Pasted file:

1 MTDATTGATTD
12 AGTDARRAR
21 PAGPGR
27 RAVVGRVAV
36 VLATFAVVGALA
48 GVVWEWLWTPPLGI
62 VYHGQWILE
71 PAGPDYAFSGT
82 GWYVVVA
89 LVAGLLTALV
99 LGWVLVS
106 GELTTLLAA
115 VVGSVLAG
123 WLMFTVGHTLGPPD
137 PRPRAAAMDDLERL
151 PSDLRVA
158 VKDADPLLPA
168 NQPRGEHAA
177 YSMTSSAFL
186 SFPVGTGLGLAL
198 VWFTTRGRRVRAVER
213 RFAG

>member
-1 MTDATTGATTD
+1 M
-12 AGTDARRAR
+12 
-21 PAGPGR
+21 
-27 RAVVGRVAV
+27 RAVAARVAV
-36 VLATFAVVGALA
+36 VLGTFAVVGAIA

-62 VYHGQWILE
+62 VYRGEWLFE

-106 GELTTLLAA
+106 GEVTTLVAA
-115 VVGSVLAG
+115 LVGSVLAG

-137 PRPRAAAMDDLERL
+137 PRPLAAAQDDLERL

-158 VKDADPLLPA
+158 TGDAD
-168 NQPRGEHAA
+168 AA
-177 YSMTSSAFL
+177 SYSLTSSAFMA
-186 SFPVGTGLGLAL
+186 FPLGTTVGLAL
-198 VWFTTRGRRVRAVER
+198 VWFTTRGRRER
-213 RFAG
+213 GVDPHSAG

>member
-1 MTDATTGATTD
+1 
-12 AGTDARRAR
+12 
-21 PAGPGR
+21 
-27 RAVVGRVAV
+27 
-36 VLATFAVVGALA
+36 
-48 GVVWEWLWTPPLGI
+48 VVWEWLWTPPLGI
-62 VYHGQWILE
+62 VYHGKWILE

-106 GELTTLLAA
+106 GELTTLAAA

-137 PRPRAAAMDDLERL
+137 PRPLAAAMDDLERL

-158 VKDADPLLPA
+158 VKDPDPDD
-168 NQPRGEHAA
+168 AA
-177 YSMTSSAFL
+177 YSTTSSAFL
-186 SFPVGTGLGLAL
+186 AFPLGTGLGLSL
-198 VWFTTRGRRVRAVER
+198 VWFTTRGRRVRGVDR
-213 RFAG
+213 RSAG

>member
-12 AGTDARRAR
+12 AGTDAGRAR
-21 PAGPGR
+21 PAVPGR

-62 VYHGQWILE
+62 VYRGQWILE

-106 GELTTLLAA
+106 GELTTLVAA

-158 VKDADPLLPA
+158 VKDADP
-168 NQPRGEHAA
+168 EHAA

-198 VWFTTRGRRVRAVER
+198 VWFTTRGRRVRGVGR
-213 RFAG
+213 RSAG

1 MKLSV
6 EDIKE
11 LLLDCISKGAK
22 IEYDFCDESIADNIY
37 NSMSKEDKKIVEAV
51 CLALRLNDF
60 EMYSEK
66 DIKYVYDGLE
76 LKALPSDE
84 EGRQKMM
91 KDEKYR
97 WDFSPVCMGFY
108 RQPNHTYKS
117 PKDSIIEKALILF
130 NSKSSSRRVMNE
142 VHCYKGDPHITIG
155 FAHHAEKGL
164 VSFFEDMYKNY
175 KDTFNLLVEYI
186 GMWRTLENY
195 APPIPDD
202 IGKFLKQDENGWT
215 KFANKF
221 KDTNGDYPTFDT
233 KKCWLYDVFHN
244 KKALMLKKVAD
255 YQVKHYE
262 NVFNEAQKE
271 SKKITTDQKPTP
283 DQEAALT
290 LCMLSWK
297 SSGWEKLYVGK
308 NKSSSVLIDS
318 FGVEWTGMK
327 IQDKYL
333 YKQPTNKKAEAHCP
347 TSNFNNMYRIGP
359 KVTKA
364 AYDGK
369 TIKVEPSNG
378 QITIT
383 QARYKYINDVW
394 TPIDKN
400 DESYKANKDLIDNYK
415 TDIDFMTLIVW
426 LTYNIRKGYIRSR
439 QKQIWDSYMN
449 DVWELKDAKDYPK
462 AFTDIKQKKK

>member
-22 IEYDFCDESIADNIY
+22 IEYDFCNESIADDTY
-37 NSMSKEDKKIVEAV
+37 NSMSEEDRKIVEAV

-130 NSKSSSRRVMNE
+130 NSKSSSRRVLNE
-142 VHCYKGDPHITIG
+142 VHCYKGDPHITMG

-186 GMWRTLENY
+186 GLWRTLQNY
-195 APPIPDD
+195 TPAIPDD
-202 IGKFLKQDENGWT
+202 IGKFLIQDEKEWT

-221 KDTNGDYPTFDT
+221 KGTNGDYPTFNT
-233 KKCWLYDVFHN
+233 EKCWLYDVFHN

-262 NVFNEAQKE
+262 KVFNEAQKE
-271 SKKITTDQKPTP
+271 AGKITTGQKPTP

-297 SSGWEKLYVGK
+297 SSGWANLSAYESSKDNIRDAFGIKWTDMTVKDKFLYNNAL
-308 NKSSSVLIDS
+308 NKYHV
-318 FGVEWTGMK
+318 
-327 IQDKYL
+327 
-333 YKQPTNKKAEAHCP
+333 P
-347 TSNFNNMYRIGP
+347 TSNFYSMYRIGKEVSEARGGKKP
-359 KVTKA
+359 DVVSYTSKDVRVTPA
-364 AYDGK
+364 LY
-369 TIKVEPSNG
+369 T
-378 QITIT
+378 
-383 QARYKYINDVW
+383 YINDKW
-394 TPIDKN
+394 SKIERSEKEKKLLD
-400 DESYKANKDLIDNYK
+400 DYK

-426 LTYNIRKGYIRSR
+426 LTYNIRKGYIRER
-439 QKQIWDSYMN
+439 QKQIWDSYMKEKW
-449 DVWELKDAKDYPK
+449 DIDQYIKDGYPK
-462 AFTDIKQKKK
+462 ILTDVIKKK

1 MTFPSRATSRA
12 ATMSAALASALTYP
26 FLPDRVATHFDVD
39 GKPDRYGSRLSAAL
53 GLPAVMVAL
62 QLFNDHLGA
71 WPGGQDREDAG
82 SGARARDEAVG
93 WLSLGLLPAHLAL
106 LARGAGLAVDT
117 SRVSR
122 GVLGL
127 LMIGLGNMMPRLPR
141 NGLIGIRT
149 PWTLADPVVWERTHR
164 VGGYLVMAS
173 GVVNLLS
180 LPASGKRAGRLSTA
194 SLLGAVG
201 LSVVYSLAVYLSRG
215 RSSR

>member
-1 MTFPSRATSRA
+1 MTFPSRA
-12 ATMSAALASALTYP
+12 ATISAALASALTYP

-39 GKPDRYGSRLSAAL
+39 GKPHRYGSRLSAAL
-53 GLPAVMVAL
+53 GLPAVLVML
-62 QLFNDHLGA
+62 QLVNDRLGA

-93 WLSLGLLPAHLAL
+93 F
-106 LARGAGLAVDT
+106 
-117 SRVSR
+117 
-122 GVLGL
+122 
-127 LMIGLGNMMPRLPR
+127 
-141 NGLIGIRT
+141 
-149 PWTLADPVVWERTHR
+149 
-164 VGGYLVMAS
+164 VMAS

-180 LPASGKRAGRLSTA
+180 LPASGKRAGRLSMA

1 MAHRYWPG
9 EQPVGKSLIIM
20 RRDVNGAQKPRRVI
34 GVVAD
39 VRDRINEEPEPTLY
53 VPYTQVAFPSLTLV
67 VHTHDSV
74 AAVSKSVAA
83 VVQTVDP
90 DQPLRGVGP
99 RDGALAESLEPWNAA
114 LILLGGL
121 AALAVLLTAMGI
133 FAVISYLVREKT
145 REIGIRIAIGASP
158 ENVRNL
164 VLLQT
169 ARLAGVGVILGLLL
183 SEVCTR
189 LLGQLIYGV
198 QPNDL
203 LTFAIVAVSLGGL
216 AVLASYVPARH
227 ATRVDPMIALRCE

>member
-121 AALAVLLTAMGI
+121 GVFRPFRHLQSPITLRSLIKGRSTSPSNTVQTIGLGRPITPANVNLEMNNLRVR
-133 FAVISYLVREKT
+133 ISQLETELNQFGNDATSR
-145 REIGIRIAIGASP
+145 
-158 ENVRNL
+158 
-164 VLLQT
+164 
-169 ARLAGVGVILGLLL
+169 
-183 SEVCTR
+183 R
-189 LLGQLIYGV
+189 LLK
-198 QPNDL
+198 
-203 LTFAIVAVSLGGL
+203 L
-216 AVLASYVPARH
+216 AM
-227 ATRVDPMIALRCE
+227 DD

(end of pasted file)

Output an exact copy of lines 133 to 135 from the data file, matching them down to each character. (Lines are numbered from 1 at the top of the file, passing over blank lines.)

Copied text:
297 SSGWEKLYVGK
308 NKSSSVLIDS
318 FGVEWTGMK